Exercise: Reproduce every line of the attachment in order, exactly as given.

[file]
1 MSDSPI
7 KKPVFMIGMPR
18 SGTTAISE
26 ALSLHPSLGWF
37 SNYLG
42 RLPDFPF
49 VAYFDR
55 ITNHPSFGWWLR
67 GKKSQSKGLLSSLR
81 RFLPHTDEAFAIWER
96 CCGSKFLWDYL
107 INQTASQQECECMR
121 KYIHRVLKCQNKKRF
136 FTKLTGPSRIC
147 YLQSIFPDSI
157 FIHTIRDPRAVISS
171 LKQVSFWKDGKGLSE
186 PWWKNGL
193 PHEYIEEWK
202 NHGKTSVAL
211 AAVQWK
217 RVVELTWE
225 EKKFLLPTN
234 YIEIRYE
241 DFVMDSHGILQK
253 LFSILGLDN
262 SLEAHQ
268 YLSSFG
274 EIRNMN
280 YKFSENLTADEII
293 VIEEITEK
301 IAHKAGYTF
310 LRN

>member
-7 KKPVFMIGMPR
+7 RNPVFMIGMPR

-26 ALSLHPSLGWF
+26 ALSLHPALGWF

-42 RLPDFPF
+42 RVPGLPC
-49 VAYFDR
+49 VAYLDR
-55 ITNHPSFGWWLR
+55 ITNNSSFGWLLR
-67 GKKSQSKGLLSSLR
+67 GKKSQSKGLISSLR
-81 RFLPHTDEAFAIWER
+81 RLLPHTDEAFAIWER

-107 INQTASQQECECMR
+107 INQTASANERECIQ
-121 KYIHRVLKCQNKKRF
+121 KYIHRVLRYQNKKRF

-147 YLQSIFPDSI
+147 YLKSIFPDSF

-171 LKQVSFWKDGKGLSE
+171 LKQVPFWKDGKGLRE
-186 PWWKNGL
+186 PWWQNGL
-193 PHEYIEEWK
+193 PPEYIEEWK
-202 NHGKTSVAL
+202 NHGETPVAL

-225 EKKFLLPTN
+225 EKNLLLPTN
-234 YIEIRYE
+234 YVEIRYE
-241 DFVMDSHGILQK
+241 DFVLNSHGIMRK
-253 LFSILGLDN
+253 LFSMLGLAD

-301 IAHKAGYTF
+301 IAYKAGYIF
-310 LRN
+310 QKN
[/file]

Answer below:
1 MSDSPI
7 KKPVFMIGMPR
18 SGTTAISE
26 ALSLHPSLGWF
37 SNYLG
42 RLPDFPF
49 VAYFDR
55 ITNHPSFGWWLR
67 GKKSQSKGLLSSLR
81 RFLPHTDEAFAIWER
96 CCGSKFLWDYL
107 INQTASQQECECMR
121 KYIHRVLKCQNKKRF
136 FTKLTGPSRIC
147 YLQSIFPDSI
157 FIHTIRDPRAVISS
171 LKQVSFWKDGKGLSE
186 PWWKNGL
193 PHEYIEEWK
202 NHGKTSVAL
211 AAVQWK
217 RVVELTWE
225 EKKFLLPTN
234 YIEIRYE
241 DFVMDSHGILQK
253 LFSILGLDN
262 SLEAHQ
268 YLSSFG
274 EIRNMN
280 YKFSENLTADEII
293 VIEEITEK
301 IAHKAGYTF
310 LRN

>member
-7 KKPVFMIGMPR
+7 RNPVFMIGMPR

-26 ALSLHPSLGWF
+26 ALSLHPALGWF

-42 RLPDFPF
+42 RVPGLPC
-49 VAYFDR
+49 VAYLDR
-55 ITNHPSFGWWLR
+55 ITNNSSFGWLLR
-67 GKKSQSKGLLSSLR
+67 GKKSQSKGLISSLR
-81 RFLPHTDEAFAIWER
+81 RLLPHTDEAFAIWER

-107 INQTASQQECECMR
+107 INQTASANERECIQ
-121 KYIHRVLKCQNKKRF
+121 KYIHRVLRYQNKKRF

-147 YLQSIFPDSI
+147 YLKSIFPDSF

-171 LKQVSFWKDGKGLSE
+171 LKQVPFWKDGKGLRE
-186 PWWKNGL
+186 PWWQNGL
-193 PHEYIEEWK
+193 PPEYIEEWK
-202 NHGKTSVAL
+202 NHGETPVAL

-225 EKKFLLPTN
+225 EKNLLLPTN
-234 YIEIRYE
+234 YVEIRYE
-241 DFVMDSHGILQK
+241 DFVLNSHGIMRK
-253 LFSILGLDN
+253 LFSMLGLAD

-301 IAHKAGYTF
+301 IAYKAGYIF
-310 LRN
+310 QKN